Description of Historic Place
222 Sydney Street is a wood framed, vernacular saltbox shaped house set close to the street. It features a central brick chimney, wood shingled roof and cladding, and decorative pilasters and eave returns. Built in the early part of the 19th Century, it is one of the oldest homes in the area. The designation encompasses the building's exterior and parcel; it does not include the building's interior.
The heritage value of 222 Sydney Street lies in its vernacular saltbox style architecture; its association with the Nelson family; and its role in supporting the streetscape.
In 1785, in the wake of the American Revolution, brothers, Samuel and John Nelson arrived on Prince Edward Island as wards of Lieutenant-Governor Fanning. Not much is known about the Nelsons except for the fact that they came from Philadelphia. They were granted various lots of land in the City and it was John Nelson who first owned the lot on which 222 Sydney Street stands. He would later sell it to his brother, Samuel, in 1817. It is unclear if Samuel or John ever lived in the cottage. In 1833, when George Wright made his field notes of Charlottetown, he stated that a home was standing on the site, however, it was described as Mr. Brown's house.
Mr. Brown was Alexander Brown, Master of the Grammar School and later the Central Academy. This institution later became Prince of Wales College - a founding component of the University of PEI. It is not clear if Brown was renting the home from Nelson, but it is likely, because as late as 1863, the Lake Map of Charlottetown shows that the Nelsons owned the 168 feet of frontage on Sydney Street with a small house on it.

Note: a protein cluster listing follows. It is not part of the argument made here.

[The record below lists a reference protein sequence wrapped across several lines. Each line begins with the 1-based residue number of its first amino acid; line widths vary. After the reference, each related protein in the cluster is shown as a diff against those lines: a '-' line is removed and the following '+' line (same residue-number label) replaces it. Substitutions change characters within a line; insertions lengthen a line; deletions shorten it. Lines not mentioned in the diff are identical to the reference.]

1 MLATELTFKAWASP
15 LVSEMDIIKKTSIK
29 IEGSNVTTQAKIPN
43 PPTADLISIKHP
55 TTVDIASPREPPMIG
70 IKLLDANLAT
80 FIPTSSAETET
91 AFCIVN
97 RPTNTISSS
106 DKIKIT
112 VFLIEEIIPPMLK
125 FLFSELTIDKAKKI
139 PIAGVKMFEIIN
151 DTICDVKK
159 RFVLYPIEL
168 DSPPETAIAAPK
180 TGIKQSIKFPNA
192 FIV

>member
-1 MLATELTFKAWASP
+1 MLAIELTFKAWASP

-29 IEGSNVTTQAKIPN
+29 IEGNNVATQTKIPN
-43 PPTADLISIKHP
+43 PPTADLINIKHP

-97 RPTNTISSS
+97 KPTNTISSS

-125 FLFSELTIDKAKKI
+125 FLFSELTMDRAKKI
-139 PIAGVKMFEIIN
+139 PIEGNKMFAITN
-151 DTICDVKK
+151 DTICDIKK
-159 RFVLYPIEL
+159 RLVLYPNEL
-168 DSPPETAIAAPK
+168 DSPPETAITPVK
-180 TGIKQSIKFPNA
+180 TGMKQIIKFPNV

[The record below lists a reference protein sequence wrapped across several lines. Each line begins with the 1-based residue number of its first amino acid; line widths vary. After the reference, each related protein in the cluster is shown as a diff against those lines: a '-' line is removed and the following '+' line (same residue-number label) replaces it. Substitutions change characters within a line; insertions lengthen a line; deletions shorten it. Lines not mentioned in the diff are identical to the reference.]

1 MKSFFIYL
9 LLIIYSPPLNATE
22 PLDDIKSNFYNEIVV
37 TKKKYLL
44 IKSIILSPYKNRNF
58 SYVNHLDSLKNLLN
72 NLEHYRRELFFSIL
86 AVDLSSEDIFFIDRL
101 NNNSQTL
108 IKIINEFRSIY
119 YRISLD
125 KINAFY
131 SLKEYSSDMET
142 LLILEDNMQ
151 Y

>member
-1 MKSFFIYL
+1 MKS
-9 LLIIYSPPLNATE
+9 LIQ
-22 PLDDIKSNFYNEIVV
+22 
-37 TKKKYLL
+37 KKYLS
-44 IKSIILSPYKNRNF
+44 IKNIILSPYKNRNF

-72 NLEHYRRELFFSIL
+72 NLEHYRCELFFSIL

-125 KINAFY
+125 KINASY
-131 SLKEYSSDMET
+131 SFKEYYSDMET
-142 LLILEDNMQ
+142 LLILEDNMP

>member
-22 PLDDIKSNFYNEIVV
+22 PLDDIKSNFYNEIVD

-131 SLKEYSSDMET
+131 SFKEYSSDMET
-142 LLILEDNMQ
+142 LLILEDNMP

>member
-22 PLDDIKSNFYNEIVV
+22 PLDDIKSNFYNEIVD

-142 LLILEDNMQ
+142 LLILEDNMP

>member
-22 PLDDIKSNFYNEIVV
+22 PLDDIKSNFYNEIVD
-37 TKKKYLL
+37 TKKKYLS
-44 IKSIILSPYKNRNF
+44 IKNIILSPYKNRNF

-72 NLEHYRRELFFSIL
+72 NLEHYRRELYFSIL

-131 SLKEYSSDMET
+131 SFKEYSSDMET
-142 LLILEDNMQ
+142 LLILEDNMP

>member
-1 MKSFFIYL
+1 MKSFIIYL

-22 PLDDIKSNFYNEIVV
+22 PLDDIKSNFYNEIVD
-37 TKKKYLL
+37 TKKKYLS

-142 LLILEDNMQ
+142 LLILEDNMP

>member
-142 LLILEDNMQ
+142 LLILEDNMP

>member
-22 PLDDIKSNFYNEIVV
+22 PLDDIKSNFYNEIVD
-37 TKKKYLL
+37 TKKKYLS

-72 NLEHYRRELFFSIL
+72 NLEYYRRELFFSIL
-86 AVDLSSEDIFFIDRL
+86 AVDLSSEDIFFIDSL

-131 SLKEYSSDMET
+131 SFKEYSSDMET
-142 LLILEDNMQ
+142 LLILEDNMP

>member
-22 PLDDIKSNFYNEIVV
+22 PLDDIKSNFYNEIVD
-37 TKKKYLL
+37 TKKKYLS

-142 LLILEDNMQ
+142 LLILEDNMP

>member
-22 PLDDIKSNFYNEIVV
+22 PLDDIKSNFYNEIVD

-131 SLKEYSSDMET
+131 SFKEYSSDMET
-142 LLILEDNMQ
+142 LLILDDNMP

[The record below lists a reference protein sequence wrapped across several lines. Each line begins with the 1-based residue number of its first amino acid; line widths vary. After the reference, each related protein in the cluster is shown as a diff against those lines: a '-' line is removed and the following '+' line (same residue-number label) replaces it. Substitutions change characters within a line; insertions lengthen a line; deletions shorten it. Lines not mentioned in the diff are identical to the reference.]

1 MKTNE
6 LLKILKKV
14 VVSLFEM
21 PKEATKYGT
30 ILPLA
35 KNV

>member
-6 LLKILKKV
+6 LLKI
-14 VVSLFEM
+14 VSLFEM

When it was constructed, the home was likely a two storey, four room cottage with a central chimney. The lean to kitchen and exterior trim were later additions. 222 Sydney Street received a sympathetic renovation in the late 1990s when a local heritage advocate purchased it. As a result, a small wing was added to the back, the chimney was repointed, new siding and mouldings were added and a number of interior renovations were carried out. The renovation revealed that in approximately 1840 the house's shape had been changed to that of a saltbox.
Saltboxes are so named for their resemblance to a box used to store salt in the 18th Century. Charlottetown has few saltbox homes and this is a well preserved example. A very old house among a number of heritage buildings in the area, 222 Sydney Street helps support the streetscape.
Sources: Heritage Office, City of Charlottetown Planning Department, PO Box 98, Charlottetown, PE C1A 7K2
The following character-defining elements contribute to the heritage value of 222 Sydney Street:
- The overall symmetrical massing of the home
- The distinctive saltbox shape
- The wood cladding with mouldings painted in a contrasting colour, in particular the pilasters, the window architraves, the end boards and the eave returns
- The size and symmetrical placement of the sash windows
- The size and placement of the doors particularly the centrally placed panelled front door with transom light and the east side panelled door
- The late 1990s addition to the back of the home
- The style, size and shape of the brick chimney
- The location of the building on Sydney Street and its physical and visual relationship to its streetscape